Types of Djinn | Vengeful Djinn
Types of Djinn
Adapted from The Vengeful Djinn by Rosemary Ellen Guiley and Philip J. Imbrogno, Llewellyn, 2011
There are different types of djinn; the Qur’an mentions only three: Djinn, ‘ifrit, and marid. Other names include jann, ghul, shaitans, hinn, nasnas, shiqq, si’lat, and a host of others. The names above vary depending on the region in the Middle Eastern country. Some of the best-known Djinn are:
The ghul (ghoul) are shape-shifting cannibalistic and blood-drinking creatures that feed on the flesh of human beings, especially travelers, children or corpses stolen out of graves. The oldest references to ghul in Arabian lore are found in The Book of 1001 Nights. There are several types of ghul. The most feared is a female type (ghula) which has the ability to appear as a normal, mortal woman. According to lore, such a creature marries an unsuspecting man, who becomes her prey.
The ghul are nocturnal creatures who inhabit graveyards, ruins and other lonely places. Sometimes they are described as dead humans who sleep for long periods in secret graves, then awake, rise and feast on both the living and the dead. Ghul also personify the unknown terrors held by the desert.
In Persian lore the ghul has the legs of a donkey and the horns of a goat.
The hinn are weak djinn, close to animals, and they especially like to appear as dogs.
The ‘ifrit (variation: afrit) is cited only once in the Qur’an, in reference to a djinni who fetched the throne of the Queen of Sheba at the command of King Solomon. In lore, it is evil and powerful, and difficult to control.
Jann are shape-shifters who lives in the desert, and take the forms of whirlwinds and white camels. They are open-minded about humans, and were among the first djinn encountered by people. They have the power to hide or reveal oases in the desert, depending on whether they like or dislike a party of travelers. They are the enemies of the ghul.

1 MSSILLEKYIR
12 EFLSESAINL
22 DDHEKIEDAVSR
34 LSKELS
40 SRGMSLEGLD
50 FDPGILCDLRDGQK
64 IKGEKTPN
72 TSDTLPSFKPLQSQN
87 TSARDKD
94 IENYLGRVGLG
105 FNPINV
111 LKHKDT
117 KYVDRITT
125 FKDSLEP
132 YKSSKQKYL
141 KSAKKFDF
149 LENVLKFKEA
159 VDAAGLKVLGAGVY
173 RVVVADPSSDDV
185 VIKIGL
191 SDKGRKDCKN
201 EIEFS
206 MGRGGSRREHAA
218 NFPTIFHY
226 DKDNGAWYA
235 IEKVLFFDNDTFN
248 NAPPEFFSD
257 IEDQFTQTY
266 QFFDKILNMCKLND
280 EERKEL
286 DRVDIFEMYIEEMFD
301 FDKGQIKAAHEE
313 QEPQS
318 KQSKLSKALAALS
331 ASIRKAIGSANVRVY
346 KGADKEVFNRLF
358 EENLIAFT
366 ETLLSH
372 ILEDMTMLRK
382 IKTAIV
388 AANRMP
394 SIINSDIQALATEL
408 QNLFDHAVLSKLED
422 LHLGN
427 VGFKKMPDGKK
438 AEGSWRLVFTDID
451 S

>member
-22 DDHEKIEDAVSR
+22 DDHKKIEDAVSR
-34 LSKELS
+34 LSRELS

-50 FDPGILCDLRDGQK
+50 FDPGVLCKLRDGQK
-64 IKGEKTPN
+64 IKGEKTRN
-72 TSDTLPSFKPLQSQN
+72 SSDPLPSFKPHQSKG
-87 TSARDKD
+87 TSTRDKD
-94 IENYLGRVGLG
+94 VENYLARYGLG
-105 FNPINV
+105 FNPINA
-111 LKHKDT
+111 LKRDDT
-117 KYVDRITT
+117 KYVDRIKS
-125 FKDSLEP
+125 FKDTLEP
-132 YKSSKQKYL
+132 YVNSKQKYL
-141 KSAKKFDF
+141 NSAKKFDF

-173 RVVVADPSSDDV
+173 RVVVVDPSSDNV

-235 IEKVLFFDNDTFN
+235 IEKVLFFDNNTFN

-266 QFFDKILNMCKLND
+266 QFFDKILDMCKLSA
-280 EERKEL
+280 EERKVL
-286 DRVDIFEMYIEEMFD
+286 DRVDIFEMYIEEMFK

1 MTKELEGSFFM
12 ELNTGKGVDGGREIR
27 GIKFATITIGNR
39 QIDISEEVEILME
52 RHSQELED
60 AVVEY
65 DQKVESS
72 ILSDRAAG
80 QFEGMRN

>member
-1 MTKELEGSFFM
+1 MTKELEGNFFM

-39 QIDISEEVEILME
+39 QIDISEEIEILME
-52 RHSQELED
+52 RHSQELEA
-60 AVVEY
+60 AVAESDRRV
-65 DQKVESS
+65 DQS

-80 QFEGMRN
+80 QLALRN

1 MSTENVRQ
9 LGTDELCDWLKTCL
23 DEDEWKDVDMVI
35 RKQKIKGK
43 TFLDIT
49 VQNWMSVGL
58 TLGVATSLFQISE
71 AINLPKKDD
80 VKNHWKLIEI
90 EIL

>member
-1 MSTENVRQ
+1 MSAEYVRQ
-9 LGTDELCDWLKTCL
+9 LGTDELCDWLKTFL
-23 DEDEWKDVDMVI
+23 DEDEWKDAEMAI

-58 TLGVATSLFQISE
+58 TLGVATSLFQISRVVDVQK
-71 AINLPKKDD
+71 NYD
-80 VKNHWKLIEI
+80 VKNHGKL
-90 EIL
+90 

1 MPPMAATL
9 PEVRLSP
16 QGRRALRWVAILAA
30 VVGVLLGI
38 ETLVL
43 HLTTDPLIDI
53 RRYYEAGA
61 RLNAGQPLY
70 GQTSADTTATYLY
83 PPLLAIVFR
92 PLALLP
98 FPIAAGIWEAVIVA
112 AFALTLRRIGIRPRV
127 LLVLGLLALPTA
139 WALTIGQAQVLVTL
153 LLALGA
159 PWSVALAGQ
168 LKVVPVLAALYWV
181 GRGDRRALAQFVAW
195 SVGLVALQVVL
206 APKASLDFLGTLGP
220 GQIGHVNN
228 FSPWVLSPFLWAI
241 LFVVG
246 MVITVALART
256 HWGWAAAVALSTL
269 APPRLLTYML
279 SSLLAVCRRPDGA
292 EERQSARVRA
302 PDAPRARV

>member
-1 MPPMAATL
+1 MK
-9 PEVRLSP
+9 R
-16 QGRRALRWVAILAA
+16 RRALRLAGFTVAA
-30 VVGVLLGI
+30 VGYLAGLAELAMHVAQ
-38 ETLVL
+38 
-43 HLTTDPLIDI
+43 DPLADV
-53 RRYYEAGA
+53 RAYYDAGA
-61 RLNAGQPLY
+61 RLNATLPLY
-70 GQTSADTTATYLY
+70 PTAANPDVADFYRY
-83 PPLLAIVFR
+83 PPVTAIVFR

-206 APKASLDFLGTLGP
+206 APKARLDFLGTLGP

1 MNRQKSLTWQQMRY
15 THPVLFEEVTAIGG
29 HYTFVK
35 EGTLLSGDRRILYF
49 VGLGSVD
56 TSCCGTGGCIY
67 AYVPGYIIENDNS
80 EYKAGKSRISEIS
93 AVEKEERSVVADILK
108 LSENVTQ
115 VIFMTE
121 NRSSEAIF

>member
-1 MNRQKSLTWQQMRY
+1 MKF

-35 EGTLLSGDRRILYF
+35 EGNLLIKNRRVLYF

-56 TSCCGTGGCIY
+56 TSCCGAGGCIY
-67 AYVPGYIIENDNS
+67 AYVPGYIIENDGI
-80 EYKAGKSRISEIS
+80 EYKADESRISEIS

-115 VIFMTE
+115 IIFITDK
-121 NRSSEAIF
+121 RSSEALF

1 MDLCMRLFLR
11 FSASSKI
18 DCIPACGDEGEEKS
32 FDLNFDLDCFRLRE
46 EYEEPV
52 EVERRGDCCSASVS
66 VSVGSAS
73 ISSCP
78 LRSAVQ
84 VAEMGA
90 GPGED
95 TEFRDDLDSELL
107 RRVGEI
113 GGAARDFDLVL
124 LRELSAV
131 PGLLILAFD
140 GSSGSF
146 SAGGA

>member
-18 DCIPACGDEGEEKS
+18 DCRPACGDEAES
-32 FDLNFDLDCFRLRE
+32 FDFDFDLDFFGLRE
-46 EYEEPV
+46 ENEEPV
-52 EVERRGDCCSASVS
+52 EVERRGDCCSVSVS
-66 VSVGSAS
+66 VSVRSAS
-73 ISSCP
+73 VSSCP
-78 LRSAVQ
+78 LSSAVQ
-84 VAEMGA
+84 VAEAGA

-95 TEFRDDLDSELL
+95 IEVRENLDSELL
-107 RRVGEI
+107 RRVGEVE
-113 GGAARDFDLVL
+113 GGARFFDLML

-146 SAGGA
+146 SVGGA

The marid is unruly and rebellious, and the most powerful of djinn. The marida (plural) possess great knowledge of magic and have assisted kings and priests. They are also known as “blue” djinn and are the ones most often associated with wish-granting genies.
The nasnas is another weak form of djinn, hybrids of human-like and animal-like forms, and may account for some of our encounters with mysterious creatures. It is described in The Book of 1001 Nights as a half- human being, that is, it has half a head, half a body, one arm, one leg. It hops about on its single leg. The nasnas was said to be the offspring of a shiqq (see below) and a human being.
The palis is a vampiric foot-licker that lives in the desert. It has low intelligence and can be easily outwitted, according to lore. It attacks sleeping people and drains their blood by licking the soles of their feet. It can be fooled by two people sleeping end to end with their soles of their feet together or under each other’s head.
The shaitan (shaytan) is a rebellious, malevolent djinni associated with demonic forces.
The shiqq is a lower form of djinn, a half creature,or literally only half-formed and thus monstrous in appearance.
The si’lat are expert shape-shifters and the smartest of the djinn. They can mimic human appearance with ease.
Djinn are also denoted by colors:
Older, intelligent djinn, often ambivalent about humans.
Leaders of families and small clans. Less powerful than Blue but more powerful than Green.
Young and immature djinn, ofter playful and mischievous.
Powerful djinn, thought to be kings. It is not known if there is one king or multiple ones.
Hostile and aggressive djinn.
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